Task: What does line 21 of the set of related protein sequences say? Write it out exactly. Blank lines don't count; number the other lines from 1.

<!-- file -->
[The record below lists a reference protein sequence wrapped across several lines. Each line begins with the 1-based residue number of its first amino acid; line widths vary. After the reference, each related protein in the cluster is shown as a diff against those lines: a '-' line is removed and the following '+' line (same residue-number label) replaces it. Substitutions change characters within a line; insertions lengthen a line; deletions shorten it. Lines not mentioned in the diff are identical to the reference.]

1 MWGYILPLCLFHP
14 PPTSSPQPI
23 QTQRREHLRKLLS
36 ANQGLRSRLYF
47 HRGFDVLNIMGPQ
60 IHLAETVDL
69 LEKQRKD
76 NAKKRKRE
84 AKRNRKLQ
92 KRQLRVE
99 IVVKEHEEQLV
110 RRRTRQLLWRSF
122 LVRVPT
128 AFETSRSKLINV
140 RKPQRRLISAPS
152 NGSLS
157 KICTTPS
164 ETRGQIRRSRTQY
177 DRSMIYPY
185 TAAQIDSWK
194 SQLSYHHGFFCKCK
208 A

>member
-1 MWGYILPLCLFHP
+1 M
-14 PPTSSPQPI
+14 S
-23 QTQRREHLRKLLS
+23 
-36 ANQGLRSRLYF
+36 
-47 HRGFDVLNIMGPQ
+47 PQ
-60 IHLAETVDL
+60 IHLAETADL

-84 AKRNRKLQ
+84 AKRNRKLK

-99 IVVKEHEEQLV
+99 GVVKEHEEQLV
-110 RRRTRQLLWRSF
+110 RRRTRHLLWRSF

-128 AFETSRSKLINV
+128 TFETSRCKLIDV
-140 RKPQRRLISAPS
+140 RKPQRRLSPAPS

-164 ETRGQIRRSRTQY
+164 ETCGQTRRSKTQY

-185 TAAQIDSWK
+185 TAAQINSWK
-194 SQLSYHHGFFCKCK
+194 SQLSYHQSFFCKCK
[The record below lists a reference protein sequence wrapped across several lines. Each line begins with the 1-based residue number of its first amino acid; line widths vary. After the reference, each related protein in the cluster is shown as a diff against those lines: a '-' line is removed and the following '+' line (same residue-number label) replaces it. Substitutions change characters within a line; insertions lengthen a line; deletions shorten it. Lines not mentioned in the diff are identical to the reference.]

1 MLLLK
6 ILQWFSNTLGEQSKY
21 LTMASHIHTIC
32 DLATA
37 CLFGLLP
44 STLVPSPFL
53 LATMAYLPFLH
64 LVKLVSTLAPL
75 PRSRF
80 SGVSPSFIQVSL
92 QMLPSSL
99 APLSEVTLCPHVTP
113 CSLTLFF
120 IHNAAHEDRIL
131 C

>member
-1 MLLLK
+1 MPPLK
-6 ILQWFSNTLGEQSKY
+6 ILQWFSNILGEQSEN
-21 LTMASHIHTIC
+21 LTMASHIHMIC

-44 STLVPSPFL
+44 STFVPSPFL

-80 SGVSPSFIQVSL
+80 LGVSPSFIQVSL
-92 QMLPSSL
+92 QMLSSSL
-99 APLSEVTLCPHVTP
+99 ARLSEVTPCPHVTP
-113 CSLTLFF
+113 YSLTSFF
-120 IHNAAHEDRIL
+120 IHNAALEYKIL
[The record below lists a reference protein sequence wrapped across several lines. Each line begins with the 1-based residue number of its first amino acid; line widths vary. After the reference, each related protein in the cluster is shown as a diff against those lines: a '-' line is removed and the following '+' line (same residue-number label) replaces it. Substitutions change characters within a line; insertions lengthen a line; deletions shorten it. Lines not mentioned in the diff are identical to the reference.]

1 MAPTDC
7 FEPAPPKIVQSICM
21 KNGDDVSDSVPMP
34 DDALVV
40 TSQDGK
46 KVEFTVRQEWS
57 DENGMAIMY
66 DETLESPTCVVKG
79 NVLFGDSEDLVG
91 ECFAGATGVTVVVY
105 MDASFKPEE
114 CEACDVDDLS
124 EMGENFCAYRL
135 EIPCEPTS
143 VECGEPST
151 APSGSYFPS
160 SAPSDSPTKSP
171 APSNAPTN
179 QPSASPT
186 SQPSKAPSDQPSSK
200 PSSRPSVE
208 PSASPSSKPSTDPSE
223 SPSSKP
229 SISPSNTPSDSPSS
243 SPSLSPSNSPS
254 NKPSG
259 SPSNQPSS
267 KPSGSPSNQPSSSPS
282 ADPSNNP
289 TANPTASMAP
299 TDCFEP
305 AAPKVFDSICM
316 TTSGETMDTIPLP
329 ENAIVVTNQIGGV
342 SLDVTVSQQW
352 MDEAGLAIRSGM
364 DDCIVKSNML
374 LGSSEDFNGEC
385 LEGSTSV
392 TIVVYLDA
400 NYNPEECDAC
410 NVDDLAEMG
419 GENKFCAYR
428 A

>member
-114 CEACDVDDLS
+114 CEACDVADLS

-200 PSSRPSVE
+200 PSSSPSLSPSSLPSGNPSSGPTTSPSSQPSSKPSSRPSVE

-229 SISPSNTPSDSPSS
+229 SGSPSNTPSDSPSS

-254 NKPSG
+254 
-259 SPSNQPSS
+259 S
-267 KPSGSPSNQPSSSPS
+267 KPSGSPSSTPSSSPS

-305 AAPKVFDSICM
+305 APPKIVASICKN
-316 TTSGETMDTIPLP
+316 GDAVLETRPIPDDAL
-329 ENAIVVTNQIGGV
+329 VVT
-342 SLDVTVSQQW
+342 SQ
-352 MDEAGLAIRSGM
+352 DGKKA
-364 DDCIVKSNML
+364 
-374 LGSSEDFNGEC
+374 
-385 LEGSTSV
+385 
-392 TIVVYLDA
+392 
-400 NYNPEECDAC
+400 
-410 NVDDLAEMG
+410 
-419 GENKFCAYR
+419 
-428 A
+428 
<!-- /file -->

185 TAAQIDSWK